Degree Date



Doctor of Philosophy (PhD)




Longitudinal high-stakes mathematics test scores were studied to determine the stability of individual and skill-level group (e.g.,Failing, Proficient, Advanced) scores across time, the contribution of high-stakes reading and mathematics scores when predicting later high-stakes mathematics scores, latent growth trajectories, the number of latent class growth trajectories present from third to sixth grade, and decision statistics. Participants were 1,414 students, comprised of three cohorts attending a suburban public school district in Southeastern Pennsylvania. Results indicated earlier high-stakes reading and mathematics scores predicted later high-stakes mathematics scores well. Skill-level

trajectories demonstrated failing students improved significantly between third and sixth grade but were unable to catch up to proficient-and advanced-level

students. Earlier high-stakes reading scores accounted for little variance over and above earlier mathematics scores when predicting later high-stakes mathematics scores. Latent growth analyses suggested participants improved their scores across time and that gender, third grade reading level, IEP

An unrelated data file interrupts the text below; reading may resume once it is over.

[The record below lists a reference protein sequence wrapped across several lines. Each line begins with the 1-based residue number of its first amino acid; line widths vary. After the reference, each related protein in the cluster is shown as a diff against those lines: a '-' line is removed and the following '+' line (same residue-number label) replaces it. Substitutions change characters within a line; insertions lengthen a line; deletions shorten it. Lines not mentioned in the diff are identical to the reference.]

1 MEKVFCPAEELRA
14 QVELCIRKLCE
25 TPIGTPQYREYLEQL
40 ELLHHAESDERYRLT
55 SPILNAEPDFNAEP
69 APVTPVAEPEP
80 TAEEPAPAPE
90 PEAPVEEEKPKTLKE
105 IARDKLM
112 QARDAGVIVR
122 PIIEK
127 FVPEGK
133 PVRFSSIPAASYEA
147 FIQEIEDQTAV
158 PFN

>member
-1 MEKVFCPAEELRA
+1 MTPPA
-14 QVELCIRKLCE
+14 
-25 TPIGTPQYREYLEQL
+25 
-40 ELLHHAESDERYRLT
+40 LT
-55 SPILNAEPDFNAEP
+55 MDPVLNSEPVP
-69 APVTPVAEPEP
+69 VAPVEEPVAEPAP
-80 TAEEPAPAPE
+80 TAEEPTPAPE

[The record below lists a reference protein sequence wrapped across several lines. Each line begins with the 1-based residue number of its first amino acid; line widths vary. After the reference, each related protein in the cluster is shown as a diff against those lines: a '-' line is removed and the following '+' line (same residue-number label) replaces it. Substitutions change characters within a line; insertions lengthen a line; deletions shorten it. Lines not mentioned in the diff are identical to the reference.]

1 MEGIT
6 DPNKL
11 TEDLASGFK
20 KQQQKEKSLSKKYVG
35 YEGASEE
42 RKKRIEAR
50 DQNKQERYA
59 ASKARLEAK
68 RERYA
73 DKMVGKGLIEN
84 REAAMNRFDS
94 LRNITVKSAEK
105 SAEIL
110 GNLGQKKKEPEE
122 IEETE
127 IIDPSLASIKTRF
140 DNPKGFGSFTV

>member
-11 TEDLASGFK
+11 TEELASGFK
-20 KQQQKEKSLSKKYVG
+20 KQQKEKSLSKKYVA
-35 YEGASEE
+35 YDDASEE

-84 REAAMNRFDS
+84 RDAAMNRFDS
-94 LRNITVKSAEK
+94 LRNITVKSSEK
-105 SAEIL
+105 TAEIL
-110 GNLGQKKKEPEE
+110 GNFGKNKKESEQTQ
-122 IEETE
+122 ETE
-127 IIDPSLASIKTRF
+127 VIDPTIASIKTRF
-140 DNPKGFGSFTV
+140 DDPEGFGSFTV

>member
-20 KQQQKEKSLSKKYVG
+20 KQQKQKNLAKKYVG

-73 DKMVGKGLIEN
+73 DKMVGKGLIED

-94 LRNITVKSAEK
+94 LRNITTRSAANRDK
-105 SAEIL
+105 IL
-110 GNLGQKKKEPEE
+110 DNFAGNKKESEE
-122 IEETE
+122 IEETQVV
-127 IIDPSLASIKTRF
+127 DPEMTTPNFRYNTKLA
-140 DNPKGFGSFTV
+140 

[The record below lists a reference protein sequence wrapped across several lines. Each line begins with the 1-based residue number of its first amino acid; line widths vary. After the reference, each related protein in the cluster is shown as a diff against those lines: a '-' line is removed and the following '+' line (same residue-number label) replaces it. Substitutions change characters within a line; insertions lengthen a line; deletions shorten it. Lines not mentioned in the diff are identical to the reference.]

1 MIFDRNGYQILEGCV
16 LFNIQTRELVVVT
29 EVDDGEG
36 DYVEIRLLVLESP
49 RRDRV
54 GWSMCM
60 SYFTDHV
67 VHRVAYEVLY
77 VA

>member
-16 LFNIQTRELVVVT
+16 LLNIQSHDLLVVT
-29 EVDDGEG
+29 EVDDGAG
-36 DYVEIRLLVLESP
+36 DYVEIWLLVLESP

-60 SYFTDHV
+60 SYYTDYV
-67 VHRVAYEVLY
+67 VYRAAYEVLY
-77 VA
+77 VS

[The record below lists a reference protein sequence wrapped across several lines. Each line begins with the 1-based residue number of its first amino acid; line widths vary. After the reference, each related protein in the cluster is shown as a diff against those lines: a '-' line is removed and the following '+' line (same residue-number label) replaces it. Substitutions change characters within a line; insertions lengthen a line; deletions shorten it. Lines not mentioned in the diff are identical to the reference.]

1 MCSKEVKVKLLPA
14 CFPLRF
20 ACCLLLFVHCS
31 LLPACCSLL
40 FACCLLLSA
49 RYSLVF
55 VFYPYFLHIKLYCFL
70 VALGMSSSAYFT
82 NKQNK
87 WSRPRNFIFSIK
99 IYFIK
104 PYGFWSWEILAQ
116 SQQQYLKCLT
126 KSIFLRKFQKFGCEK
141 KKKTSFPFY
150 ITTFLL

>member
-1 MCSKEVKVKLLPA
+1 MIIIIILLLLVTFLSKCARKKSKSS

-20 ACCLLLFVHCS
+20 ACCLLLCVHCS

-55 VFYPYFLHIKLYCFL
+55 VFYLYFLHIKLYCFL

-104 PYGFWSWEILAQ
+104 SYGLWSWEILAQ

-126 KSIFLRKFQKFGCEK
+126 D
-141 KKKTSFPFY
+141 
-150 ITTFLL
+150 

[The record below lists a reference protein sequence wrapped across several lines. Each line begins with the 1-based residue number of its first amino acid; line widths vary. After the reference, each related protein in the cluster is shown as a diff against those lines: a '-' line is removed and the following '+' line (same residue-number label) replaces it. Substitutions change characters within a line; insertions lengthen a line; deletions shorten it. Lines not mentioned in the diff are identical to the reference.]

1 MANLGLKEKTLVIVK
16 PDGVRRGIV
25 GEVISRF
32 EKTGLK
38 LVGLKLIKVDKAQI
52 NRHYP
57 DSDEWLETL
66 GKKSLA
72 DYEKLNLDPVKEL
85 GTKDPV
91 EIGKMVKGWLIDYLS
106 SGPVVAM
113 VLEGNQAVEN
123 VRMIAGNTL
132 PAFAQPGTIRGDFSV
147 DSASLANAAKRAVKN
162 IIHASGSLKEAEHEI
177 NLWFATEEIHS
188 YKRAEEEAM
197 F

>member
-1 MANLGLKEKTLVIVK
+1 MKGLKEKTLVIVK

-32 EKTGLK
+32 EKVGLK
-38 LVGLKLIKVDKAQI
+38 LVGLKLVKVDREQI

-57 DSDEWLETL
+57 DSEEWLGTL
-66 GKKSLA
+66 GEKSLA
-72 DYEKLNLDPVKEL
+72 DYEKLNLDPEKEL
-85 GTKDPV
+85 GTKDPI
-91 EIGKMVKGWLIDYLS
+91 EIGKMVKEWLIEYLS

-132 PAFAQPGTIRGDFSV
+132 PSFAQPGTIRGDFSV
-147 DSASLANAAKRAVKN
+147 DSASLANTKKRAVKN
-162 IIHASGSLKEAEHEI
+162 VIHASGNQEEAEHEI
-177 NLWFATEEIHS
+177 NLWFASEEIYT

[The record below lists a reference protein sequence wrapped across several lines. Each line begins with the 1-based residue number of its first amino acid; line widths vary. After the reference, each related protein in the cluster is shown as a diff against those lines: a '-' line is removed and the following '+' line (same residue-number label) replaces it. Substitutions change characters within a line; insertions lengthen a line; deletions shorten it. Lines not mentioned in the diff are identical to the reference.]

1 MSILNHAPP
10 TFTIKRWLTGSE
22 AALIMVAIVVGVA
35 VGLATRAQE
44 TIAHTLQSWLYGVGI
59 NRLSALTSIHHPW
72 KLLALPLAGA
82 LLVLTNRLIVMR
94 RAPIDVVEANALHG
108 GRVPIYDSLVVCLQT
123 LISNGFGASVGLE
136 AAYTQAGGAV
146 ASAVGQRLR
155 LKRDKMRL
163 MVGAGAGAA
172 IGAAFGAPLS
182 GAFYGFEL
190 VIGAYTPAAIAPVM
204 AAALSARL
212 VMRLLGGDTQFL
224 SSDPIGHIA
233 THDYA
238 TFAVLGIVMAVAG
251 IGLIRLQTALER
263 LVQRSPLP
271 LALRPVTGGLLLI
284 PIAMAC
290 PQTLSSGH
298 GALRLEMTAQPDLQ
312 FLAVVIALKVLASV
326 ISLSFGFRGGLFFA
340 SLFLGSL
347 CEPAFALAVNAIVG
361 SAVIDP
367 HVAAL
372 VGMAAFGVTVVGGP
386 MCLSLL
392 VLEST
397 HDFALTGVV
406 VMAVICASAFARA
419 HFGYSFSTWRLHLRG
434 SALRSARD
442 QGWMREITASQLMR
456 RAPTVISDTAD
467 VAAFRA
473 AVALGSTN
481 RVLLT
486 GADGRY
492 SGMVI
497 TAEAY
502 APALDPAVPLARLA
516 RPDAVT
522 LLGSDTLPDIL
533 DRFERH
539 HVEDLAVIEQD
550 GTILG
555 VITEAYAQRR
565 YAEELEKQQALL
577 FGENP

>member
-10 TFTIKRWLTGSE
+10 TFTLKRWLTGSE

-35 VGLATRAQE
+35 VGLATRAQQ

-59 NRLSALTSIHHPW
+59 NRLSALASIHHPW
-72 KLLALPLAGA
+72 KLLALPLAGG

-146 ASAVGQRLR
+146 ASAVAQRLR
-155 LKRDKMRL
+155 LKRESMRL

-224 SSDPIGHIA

status, and school attended were important predictors of mathematics growth trajectories. Latent class analyses yielded three prototypical growth patterns, roughly high, medium and low. Decision statistics produced appropriate sensitivity and specificity statistics but also produced a high number of false-positives and an important number of false-negatives. The current study is one of the first studies to use longitudinal high-stakes tests scores outside of the value-added literature, which has failed to publish basic findings about students’ latent growth and latent class trajectories using high-stakes data. Results of the current study extend previous results found between preschool and third grade using high-stakes test scores.


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